Thoroughly revised, updated, expanded, and reorganized to serve as a primary text for mathematics courses, Introduction to Set Theory, Third Edition covers the basics: relations, functions, orderings, finite, countable, and uncountable sets, and cardinal and ordinal numbers. It also provides five additional self-contained chapters, consolidates the material on real numbers into a single updated chapter affording flexibility in course design, supplies end-of-section problems, with hints, of varying degrees of difficulty, includes new material on normal forms and Goodstein sequences, and adds important recent ideas including filters, ultrafilters, closed unbounded and stationary sets, and partitions.
"The book remains an excellent text for a senior undergraduate or first-year graduate level course. There is sufficient material for instructors of widely differing views to assemble one-semester courses. . ..the chapter on the axiom of choice is particularly strong. "
". . .a fine text. . ..The proofs are both elegant and readable. "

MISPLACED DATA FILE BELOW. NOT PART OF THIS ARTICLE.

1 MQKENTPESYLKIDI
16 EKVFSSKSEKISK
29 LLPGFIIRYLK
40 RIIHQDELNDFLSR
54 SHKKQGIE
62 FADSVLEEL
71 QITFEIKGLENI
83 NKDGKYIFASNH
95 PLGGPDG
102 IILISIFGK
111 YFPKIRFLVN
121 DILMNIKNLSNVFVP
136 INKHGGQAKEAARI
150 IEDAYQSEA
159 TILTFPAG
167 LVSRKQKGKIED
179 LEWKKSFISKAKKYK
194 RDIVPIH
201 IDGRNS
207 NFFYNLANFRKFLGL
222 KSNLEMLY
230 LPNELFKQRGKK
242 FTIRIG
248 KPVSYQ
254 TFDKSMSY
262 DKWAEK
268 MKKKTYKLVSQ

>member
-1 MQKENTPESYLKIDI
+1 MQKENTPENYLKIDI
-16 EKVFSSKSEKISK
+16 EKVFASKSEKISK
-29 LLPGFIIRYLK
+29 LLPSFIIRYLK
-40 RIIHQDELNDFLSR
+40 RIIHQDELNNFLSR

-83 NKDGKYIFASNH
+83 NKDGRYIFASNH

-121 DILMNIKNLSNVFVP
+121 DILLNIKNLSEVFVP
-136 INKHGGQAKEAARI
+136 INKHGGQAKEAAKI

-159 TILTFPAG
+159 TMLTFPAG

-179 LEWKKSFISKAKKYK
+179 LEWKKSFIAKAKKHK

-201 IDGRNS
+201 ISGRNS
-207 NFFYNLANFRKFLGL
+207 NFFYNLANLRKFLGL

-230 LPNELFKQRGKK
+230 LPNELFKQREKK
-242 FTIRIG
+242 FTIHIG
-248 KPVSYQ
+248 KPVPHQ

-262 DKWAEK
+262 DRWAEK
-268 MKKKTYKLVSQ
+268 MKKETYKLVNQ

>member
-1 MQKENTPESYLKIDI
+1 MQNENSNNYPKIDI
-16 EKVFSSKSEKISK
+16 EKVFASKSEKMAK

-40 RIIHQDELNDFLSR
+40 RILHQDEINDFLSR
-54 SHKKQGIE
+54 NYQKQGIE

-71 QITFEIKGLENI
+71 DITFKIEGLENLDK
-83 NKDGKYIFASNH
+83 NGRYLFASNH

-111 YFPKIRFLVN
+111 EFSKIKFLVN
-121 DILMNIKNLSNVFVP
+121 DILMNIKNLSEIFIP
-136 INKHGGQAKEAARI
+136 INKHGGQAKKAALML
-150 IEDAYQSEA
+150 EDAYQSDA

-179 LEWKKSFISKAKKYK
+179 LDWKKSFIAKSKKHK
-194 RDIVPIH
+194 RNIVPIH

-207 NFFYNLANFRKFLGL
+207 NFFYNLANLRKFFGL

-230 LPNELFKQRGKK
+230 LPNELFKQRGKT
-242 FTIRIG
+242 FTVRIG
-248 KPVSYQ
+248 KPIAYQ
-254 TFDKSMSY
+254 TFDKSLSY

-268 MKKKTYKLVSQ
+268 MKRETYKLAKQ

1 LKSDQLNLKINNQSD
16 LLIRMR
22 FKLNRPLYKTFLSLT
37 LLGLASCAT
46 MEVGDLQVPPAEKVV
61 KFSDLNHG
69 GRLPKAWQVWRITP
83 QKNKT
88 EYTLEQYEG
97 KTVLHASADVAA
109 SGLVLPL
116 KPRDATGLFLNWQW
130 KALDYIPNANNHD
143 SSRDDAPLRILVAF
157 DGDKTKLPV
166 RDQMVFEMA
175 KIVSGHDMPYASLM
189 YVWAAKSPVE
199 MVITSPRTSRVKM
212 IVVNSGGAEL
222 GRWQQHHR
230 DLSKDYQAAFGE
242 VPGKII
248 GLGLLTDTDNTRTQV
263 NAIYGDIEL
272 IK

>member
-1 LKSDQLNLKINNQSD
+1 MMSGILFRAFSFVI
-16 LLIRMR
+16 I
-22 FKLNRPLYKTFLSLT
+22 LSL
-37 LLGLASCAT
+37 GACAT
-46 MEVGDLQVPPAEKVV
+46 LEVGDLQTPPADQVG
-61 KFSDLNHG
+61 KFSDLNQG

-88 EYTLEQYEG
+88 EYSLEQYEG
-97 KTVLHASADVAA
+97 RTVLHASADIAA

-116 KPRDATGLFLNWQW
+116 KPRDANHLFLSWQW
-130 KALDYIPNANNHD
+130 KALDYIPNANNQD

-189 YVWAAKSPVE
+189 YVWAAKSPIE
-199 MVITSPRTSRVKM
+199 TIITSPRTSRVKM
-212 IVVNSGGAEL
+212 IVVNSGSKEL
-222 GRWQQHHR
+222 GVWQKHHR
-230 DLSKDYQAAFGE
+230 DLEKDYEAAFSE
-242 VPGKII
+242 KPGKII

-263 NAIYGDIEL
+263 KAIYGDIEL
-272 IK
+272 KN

---American Mathematical Monthly
". . .offers many benefits including. . .interesting applications of abstract set theory to real analysis. . .enriching standard classroom material. "
". . .an excellent and much needed book. . .Especially valuable are a number of remarks sprinkled throughout the text which afford a glimpse of further developments. "
---The Mathematical Intelligencer
"The authors show that set theory is powerful enough to serve as an underlying framework for mathematics by using it to develop the beginnings of the theory of natural, rational, and real numbers. "
---Quarterly Review of Applied Mathematics
". . .In the third edition, Chapter 11 has been expanded, and four new chapters have been added. "
Sets; relations, functions and orderings; natural numbers; finite, countable and uncountable sets; cardinal numbers; ordinal numbers; alephs; the axiom of choice; arithmetic of cardinal numbers; sets of real numbers; filters and ultrafilters; combinatorial set theory; large cardinals; the axiom of foundation; the axiomatic set theory.